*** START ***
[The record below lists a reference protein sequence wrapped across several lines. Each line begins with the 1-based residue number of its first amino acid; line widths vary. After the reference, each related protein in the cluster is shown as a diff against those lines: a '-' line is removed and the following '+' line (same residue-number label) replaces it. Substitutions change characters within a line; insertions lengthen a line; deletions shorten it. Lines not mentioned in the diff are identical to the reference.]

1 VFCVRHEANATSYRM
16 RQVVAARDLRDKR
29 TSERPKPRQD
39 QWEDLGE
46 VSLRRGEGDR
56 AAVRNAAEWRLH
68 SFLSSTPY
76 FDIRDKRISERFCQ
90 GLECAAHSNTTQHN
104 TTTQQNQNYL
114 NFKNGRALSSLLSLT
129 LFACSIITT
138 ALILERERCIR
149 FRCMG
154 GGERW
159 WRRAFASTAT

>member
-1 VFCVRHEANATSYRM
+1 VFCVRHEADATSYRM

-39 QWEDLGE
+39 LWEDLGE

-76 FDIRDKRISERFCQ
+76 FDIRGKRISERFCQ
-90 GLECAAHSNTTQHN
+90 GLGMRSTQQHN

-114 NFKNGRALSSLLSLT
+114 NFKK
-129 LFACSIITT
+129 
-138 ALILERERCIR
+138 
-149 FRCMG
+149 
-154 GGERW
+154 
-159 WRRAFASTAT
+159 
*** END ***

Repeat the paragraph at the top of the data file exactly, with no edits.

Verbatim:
[The record below lists a reference protein sequence wrapped across several lines. Each line begins with the 1-based residue number of its first amino acid; line widths vary. After the reference, each related protein in the cluster is shown as a diff against those lines: a '-' line is removed and the following '+' line (same residue-number label) replaces it. Substitutions change characters within a line; insertions lengthen a line; deletions shorten it. Lines not mentioned in the diff are identical to the reference.]